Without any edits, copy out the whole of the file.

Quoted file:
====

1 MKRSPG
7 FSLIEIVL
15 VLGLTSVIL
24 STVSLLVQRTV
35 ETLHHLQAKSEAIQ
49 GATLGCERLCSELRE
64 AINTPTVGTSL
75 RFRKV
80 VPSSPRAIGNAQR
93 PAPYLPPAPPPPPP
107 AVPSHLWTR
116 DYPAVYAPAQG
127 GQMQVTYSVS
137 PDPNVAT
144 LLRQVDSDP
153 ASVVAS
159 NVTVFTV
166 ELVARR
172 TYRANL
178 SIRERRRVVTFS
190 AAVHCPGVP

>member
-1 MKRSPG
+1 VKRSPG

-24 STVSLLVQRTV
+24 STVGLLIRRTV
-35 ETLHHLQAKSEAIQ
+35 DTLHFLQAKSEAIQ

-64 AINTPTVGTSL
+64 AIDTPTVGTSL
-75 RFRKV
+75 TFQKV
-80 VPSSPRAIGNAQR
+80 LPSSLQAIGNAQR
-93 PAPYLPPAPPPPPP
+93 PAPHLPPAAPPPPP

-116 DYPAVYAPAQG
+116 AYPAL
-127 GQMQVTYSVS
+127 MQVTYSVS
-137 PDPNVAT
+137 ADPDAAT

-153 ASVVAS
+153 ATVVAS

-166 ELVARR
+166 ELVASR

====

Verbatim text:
1 MKRSPG
7 FSLIEIVL
15 VLGLTSVIL
24 STVSLLVQRTV
35 ETLHHLQAKSEAIQ
49 GATLGCERLCSELRE
64 AINTPTVGTSL
75 RFRKV
80 VPSSPRAIGNAQR
93 PAPYLPPAPPPPPP
107 AVPSHLWTR
116 DYPAVYAPAQG
127 GQMQVTYSVS
137 PDPNVAT
144 LLRQVDSDP
153 ASVVAS
159 NVTVFTV
166 ELVARR
172 TYRANL
178 SIRERRRVVTFS
190 AAVHCPGVP

>member
-1 MKRSPG
+1 VKRSPG

-24 STVSLLVQRTV
+24 STVGLLIRRTV
-35 ETLHHLQAKSEAIQ
+35 DTLHFLQAKSEAIQ

-64 AINTPTVGTSL
+64 AIDTPTVGTSL
-75 RFRKV
+75 TFQKV
-80 VPSSPRAIGNAQR
+80 LPSSLQAIGNAQR
-93 PAPYLPPAPPPPPP
+93 PAPHLPPAAPPPPP

-116 DYPAVYAPAQG
+116 AYPAL
-127 GQMQVTYSVS
+127 MQVTYSVS
-137 PDPNVAT
+137 ADPDAAT

-153 ASVVAS
+153 ATVVAS

-166 ELVARR
+166 ELVASR